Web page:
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LOCAL BUSINESS ASSISTANCE

Self-employed health insurance Washington Health Benefit Exchange (855) 923-4633 customersupport@wahbexchange.org wahbexchange.org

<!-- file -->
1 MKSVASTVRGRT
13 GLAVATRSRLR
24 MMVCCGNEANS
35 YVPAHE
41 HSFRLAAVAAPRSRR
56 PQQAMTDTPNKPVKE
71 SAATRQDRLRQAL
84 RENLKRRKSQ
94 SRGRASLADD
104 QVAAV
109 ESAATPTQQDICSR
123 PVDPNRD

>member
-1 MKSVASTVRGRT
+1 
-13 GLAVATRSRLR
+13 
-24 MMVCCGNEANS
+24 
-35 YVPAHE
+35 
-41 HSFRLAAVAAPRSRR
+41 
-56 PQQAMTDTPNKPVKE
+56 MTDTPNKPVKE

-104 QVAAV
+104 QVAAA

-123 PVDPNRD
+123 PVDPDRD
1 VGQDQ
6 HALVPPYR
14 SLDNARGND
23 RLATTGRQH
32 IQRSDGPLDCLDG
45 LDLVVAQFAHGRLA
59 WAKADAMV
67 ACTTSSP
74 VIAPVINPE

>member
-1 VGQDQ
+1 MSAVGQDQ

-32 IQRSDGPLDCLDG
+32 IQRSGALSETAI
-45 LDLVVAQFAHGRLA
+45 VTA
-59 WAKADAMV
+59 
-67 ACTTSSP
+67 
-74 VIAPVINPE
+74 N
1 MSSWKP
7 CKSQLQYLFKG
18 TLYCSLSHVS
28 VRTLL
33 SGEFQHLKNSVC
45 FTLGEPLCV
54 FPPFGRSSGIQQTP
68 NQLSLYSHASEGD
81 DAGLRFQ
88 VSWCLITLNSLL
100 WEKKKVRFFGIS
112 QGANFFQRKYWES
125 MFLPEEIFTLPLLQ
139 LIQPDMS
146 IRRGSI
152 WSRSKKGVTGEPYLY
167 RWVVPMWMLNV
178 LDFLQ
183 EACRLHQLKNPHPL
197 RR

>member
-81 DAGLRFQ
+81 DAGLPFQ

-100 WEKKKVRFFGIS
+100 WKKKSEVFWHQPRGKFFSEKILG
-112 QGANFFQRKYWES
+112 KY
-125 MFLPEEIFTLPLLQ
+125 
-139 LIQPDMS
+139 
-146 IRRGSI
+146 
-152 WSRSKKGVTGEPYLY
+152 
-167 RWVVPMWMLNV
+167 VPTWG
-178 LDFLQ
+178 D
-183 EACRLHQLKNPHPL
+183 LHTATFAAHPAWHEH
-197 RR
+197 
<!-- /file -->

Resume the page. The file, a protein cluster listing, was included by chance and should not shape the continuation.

Accessibility & ADA Compliance For assistance with the Americans with Disabilities Act, call the ADA Center at (800) 949-4232 or the Department of Justice at (800) 514-0301. Direct questions about accessible design and the ADA standards to the U.S. Access Board at (800) 872-2253, TTY (800) 993-2822, ta@access-board.gov or visit access-board.gov . Child Support Employers are essential to the success of the child support program and are responsible for collecting 75%of support nationwide through payroll deductions. The Office of Child Support Enforcement at Health and Human Services offers employers step-by-step instructions for processing income withholding orders for child support. Download the fact sheet about the Employer’s Role in the Child Support Programat the Office of Child Support Enforcement’s website at acf.hhs.gov/programs/css > employer responsibilities . You can also find information about other employer r esponsibilities and tools that canmakemeeting those responsibilities easier, such as electronic income withholding orders and the Child Support Portal. Send questions to employerservices@acf.hhs.gov. WASHINGTON Washington State Department of Social & Health Services provides new hire reporting assistance, conducts training on child support laws, assists employers with electronic payment and reporting options. Mitchell Dillard mdillar@dshs.wa.gov (360) 664-5043 www.dshs.wa.gov/esa/division-child-support Patents, trademarks, and copyrights are types of intellectual property that serve to protect creations and innovations. The United States Patent and Trademark Office is the federal agency that grants U.S. patents and registers trademarks. For information and resources about U.S. patents and federally registered trademarks consult uspto.gov. Call the patent and trademark office help center at (800) 786-9199 or visit Silicon Valley USPTO in San Jose, California, uspto.gov/siliconvalley . A patent for an invention is the grant of a property right to an inventor, issued by the U.S. patent office. The right conferred by the patent grant is the right to exclude others frommaking, using, offering for sale, or selling the invention in the United States or importing the invention into the country. For information visit uspto.gov/inventors . There are three types of patents: • Utility patents may be granted to anyone who invents or discovers any new and useful process, machine, manufacture, or composition of matter, or any new and useful improvement. • Design patents may be granted to anyone who invents a new, original, and ornamental design for an article of manufacture. IDAHO Idaho Department of Health and Welfare (800) 356-9868 healthandwelfare.idaho.gov > child support > for employers Intellectual Property